As I spoke about in my post from a few days ago (here), the domestic adoption process is so awkward in that you are essentially saying yes or no to a child. Sometimes you are doing it just by setting preferences in your adoption that exclude a particular adoption opportunity, but sometimes you’re actually reviewing a summary of an adoption opportunity and saying yes or no as to whether to present your family profile to an expectant family considering adoption for that child.
When prospective adoptive parents start to consider their adoption preferences, many have no idea what they should say when adoption professionals ask what types of circumstances they would consider. Here are just a few of the things you should research and educate yourself on as you determine your adoption preferences, as well as some resources for helping you navigate these decisions. As an adoption advisor, these are some of the things I help my Purl families decide during their adoption journey.
Drug/Alcohol Exposure In Utero
Likely in part due to our country’s opioid and other drug crises, we are seeing more and more adoption opportunities where there is some type of drug or alcohol exposure in utero, particularly in the Caucasian adoption opportunities we see. The impact of the exposure on the fetus varies so much child to child, as does the amount of use and the timing of the use during a child’s development. I also find that doctor’s opinions about drug exposure in utero tends to vary significantly and wouldn’t be surprised to get ten different answers from ten different doctors about which drugs are more problematic to the fetus during pregnancy. Here are three sources I have found helpful to recommend for my Purl families considering their adoption preferences at the beginning of their journey or for considering particular adoption opportunities:
MotherToBaby: This free resource provides information and fact sheets about various drug and alcohol exposures in utero. Teratogen Information Specialists at MotherToBaby are available to review any specific adoptive scenarios you are presented with, at no cost to you. Call them at 866-626-6847 or you can chat or contact them via email.
Adoption Medicine Clinic: The Adoption Medicine Clinic at the University of Minnesota is a global leader in adoption medicine, research, education and advocacy. They provide pre-adoption consultations, medical reviews, travel counseling, and comprehensive post-adoption care.
Hope in Parenting: A pediatric RN and mom through adoption five times has recently started a company called Hope in Adoption that helps families through adoption (and families formed biologically) with subscription based parenting guidance and support through the child’s phases of development. She also offers consultations pre-adoption to help with adoption preferences both from a drug exposure and medical perspective. The founder, Amy Stewart, was actually the teacher in a parenting group I joined when my girls were babies and she was so helpful in my parenting and adoption journey.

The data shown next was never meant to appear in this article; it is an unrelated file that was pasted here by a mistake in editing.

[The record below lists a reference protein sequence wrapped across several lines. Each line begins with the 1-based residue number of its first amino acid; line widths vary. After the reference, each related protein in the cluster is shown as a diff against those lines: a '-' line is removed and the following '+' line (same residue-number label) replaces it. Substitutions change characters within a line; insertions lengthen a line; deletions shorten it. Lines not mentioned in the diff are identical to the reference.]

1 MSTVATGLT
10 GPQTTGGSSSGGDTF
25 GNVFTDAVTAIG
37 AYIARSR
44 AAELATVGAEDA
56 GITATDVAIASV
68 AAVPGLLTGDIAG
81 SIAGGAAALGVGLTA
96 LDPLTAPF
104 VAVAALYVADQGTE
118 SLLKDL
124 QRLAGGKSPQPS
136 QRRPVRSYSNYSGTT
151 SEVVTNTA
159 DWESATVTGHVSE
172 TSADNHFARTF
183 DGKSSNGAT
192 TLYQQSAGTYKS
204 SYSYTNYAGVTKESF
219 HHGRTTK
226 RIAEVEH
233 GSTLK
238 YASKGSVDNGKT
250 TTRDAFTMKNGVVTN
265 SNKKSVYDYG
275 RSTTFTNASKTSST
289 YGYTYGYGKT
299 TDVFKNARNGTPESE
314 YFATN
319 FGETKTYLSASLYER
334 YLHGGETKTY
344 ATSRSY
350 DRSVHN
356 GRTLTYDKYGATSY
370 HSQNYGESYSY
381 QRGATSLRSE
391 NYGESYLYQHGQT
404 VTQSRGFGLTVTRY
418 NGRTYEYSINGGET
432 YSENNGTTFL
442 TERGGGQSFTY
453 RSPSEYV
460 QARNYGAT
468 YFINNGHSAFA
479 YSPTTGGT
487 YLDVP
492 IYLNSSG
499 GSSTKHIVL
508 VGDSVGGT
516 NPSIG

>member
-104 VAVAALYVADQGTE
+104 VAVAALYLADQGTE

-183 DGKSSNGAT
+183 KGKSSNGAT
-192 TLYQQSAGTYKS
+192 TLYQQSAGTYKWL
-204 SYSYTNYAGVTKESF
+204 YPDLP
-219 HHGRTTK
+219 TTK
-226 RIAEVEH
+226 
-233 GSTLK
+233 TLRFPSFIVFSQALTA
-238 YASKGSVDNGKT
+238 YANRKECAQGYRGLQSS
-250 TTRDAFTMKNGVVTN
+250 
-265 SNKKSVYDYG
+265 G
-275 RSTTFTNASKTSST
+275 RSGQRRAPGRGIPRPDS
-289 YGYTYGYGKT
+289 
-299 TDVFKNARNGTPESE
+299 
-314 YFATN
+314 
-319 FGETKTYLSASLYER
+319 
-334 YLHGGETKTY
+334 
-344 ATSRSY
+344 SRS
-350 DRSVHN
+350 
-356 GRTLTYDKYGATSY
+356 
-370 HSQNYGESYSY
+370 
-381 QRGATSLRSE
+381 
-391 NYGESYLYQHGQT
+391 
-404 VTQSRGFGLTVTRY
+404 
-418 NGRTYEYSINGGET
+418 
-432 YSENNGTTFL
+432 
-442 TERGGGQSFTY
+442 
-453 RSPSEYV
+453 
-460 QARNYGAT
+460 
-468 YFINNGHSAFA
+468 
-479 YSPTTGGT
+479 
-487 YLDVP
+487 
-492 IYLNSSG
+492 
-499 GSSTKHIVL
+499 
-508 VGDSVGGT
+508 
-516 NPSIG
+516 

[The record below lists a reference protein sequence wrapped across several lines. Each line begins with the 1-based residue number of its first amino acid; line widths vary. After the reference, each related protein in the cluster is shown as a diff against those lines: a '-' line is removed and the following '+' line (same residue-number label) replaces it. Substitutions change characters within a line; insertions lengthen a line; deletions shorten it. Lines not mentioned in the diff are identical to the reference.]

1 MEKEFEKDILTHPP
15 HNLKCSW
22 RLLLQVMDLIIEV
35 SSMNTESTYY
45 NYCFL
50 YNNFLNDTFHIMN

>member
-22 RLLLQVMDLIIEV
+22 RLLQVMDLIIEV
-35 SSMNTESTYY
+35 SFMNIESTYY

Openness to Transracial Adoption
Many families are open to adopting a child of a different race or culture, but don’t understand the extra layer that this adds to their adoption experience. To prepared yourself for this added dimension in your adoption, we recommend that all prospective adoptive families considering transracial adoption educate themselves and learn from others, particularly from the perspective of the adult transracial adoptees who have experienced it firsthand. There are quite a few who are social influencers or who have otherwise started businesses helping adoptive families prepare for transracial adoptions that I recommend prospective adoptive parents follow and learn from. Some of the things you hear/learn may make you uncomfortable, but it can be very helpful to determine if your family is well-suited to adopt a child of another race/culture as well as help you better prepare for the circumstances. Here are some of our favorite resources about transracial adoption:
Transracial Adoptee Torie DiMartile (Wreckage and Wonder blog and other resources), be sure to check out the blog post she wrote on this subject for Purl here.
Transracial Adoptee Hannah Matthews (Hey_TRA Instagram and YouTube series)
Through Adopted Eyes: A Collection of Memoirs from Adoptees (book by Elena S. Hall)
Adoptees On Podcast and YouTube series
Chinese Transracial Adoptee Lillian Schmaltz (Adoptee Lilly Instagram and YouTube series)
Rachel Garlinghouse (White Sugar Brown Sugar)
Transracial Parenting in Foster Care and Adoption (Iowa Foster and Adoptive Parents’ Association)
Types of Openness in Adoption
Many people start their adoption journey believing they want a closed or only semi-open adoption but, after much research, determine that they want a much more open adoption, similar to my own personal experience discussed briefly here. It can be helpful to learn more from the perspectives of birth mothers as well as the benefits of openness in adoption on the child through adoption. Here are some of my favorite resources as you consider open adoption:
Making Room in Our Hearts: Keeping Family Ties through Open Adoption (book by by Micky Duxbury)
The Open Hearted Way to Open Adoption: Helping Your Child Grow up Whole (book by by Lori Holden and Crystal Hass)
Ashley Mitchell (Birthmother, founder of Lifetime Healing, LLC, and BigToughGirl blog/podcast)
Leah Outten (Birthmother, founder of The Open Adoption Consultant)
We hope these resources help you to begin your adoption journey more educated and more prepared. For even more guidance throughout your adoption, including someone to guide you through the process and discuss each adoption opportunity with, consider hiring us for your adoption journey. Check out our Services, or Contact Us to learn more.